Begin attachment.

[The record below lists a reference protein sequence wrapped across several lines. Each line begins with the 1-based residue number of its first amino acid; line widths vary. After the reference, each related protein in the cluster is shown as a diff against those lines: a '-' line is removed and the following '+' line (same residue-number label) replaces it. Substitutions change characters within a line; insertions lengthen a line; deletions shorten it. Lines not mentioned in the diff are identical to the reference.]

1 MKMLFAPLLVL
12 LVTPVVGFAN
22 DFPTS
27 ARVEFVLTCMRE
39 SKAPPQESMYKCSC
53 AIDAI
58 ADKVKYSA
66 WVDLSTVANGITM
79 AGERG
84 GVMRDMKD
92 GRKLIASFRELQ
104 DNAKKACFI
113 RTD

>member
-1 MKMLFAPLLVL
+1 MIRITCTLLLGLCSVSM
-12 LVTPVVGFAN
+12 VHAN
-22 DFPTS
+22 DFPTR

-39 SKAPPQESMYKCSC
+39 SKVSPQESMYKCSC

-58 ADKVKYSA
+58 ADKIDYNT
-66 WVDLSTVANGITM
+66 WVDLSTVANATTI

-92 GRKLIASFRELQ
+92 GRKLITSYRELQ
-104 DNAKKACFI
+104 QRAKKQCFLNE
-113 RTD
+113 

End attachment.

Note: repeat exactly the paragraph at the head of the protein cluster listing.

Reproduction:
[The record below lists a reference protein sequence wrapped across several lines. Each line begins with the 1-based residue number of its first amino acid; line widths vary. After the reference, each related protein in the cluster is shown as a diff against those lines: a '-' line is removed and the following '+' line (same residue-number label) replaces it. Substitutions change characters within a line; insertions lengthen a line; deletions shorten it. Lines not mentioned in the diff are identical to the reference.]